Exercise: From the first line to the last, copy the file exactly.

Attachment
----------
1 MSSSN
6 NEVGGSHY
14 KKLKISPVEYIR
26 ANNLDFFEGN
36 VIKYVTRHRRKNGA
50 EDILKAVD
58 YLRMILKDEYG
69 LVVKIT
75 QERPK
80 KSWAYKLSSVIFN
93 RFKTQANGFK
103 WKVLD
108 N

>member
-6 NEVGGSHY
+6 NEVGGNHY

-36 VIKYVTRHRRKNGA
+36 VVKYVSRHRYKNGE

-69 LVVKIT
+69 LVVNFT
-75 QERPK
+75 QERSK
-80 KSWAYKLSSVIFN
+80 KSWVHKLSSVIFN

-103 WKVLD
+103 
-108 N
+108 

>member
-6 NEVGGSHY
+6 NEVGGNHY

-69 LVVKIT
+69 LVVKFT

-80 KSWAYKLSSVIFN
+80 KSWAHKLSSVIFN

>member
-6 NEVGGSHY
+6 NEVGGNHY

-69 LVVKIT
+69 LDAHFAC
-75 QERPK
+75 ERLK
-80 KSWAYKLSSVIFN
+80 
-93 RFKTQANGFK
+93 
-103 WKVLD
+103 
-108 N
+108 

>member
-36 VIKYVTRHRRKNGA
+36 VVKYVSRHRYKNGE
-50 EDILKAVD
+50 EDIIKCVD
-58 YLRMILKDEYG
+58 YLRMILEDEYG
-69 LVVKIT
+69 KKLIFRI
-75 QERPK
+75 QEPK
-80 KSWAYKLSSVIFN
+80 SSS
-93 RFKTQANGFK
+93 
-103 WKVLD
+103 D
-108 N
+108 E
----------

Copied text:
1 MSSSN
6 NEVGGSHY
14 KKLKISPVEYIR
26 ANNLDFFEGN
36 VIKYVTRHRRKNGA
50 EDILKAVD
58 YLRMILKDEYG
69 LVVKIT
75 QERPK
80 KSWAYKLSSVIFN
93 RFKTQANGFK
103 WKVLD
108 N

>member
-6 NEVGGSHY
+6 NEVGGNHY

-36 VIKYVTRHRRKNGA
+36 VVKYVSRHRYKNGE

-69 LVVKIT
+69 LVVNFT
-75 QERPK
+75 QERSK
-80 KSWAYKLSSVIFN
+80 KSWVHKLSSVIFN

-103 WKVLD
+103 
-108 N
+108 

>member
-6 NEVGGSHY
+6 NEVGGNHY

-69 LVVKIT
+69 LVVKFT

-80 KSWAYKLSSVIFN
+80 KSWAHKLSSVIFN

>member
-6 NEVGGSHY
+6 NEVGGNHY

-69 LVVKIT
+69 LDAHFAC
-75 QERPK
+75 ERLK
-80 KSWAYKLSSVIFN
+80 
-93 RFKTQANGFK
+93 
-103 WKVLD
+103 
-108 N
+108 

>member
-36 VIKYVTRHRRKNGA
+36 VVKYVSRHRYKNGE
-50 EDILKAVD
+50 EDIIKCVD
-58 YLRMILKDEYG
+58 YLRMILEDEYG
-69 LVVKIT
+69 KKLIFRI
-75 QERPK
+75 QEPK
-80 KSWAYKLSSVIFN
+80 SSS
-93 RFKTQANGFK
+93 
-103 WKVLD
+103 D
-108 N
+108 E